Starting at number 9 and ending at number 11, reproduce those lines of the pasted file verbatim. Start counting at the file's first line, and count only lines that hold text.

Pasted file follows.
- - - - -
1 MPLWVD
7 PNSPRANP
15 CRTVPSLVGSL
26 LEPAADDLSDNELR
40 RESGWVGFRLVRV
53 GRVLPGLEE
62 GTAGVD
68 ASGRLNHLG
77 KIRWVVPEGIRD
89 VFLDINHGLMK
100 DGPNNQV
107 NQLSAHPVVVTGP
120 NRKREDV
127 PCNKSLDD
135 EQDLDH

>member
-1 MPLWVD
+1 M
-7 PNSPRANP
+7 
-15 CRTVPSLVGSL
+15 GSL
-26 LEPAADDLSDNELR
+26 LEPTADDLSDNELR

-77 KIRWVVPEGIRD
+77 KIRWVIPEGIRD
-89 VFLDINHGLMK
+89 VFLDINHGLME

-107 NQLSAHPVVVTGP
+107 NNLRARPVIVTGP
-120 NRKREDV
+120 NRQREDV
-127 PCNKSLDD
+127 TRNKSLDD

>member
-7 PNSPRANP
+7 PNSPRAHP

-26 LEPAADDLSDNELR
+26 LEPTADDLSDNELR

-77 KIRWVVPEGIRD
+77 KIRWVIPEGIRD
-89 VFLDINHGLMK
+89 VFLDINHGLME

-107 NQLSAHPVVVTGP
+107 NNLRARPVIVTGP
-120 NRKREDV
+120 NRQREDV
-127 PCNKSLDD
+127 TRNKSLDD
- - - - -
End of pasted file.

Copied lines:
77 KIRWVVPEGIRD
89 VFLDINHGLMK
100 DGPNNQV